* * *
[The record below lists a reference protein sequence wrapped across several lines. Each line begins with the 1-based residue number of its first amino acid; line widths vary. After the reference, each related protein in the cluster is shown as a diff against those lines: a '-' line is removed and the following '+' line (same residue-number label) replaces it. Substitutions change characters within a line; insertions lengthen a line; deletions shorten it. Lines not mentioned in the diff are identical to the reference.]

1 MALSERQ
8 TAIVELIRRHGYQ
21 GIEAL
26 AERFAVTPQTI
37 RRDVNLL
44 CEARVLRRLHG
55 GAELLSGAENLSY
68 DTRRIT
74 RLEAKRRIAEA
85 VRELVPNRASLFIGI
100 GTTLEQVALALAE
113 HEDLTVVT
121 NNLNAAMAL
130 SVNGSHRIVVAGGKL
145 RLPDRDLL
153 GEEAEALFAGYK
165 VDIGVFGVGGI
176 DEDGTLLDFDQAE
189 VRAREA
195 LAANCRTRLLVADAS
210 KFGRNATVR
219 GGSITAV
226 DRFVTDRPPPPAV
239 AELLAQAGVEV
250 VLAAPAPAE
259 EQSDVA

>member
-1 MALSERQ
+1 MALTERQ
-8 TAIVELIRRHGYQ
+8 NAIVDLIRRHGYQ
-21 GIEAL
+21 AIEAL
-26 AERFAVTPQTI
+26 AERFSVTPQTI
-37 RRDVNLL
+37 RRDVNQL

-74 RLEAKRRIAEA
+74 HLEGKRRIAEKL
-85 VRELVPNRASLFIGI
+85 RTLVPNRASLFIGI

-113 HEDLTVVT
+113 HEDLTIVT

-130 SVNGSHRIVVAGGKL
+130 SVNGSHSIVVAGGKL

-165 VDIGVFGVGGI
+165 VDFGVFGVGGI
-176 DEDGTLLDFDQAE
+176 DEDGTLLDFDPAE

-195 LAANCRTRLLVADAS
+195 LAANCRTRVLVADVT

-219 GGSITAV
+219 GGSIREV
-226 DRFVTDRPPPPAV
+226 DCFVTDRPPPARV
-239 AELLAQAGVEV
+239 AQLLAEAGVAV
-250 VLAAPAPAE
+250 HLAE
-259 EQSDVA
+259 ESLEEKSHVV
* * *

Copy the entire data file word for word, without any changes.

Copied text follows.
[The record below lists a reference protein sequence wrapped across several lines. Each line begins with the 1-based residue number of its first amino acid; line widths vary. After the reference, each related protein in the cluster is shown as a diff against those lines: a '-' line is removed and the following '+' line (same residue-number label) replaces it. Substitutions change characters within a line; insertions lengthen a line; deletions shorten it. Lines not mentioned in the diff are identical to the reference.]

1 MALSERQ
8 TAIVELIRRHGYQ
21 GIEAL
26 AERFAVTPQTI
37 RRDVNLL
44 CEARVLRRLHG
55 GAELLSGAENLSY
68 DTRRIT
74 RLEAKRRIAEA
85 VRELVPNRASLFIGI
100 GTTLEQVALALAE
113 HEDLTVVT
121 NNLNAAMAL
130 SVNGSHRIVVAGGKL
145 RLPDRDLL
153 GEEAEALFAGYK
165 VDIGVFGVGGI
176 DEDGTLLDFDQAE
189 VRAREA
195 LAANCRTRLLVADAS
210 KFGRNATVR
219 GGSITAV
226 DRFVTDRPPPPAV
239 AELLAQAGVEV
250 VLAAPAPAE
259 EQSDVA

>member
-1 MALSERQ
+1 MALTERQ
-8 TAIVELIRRHGYQ
+8 NAIVDLIRRHGYQ
-21 GIEAL
+21 AIEAL
-26 AERFAVTPQTI
+26 AERFSVTPQTI
-37 RRDVNLL
+37 RRDVNQL

-74 RLEAKRRIAEA
+74 HLEGKRRIAEKL
-85 VRELVPNRASLFIGI
+85 RTLVPNRASLFIGI

-113 HEDLTVVT
+113 HEDLTIVT

-130 SVNGSHRIVVAGGKL
+130 SVNGSHSIVVAGGKL

-165 VDIGVFGVGGI
+165 VDFGVFGVGGI
-176 DEDGTLLDFDQAE
+176 DEDGTLLDFDPAE

-195 LAANCRTRLLVADAS
+195 LAANCRTRVLVADVT

-219 GGSITAV
+219 GGSIREV
-226 DRFVTDRPPPPAV
+226 DCFVTDRPPPARV
-239 AELLAQAGVEV
+239 AQLLAEAGVAV
-250 VLAAPAPAE
+250 HLAE
-259 EQSDVA
+259 ESLEEKSHVV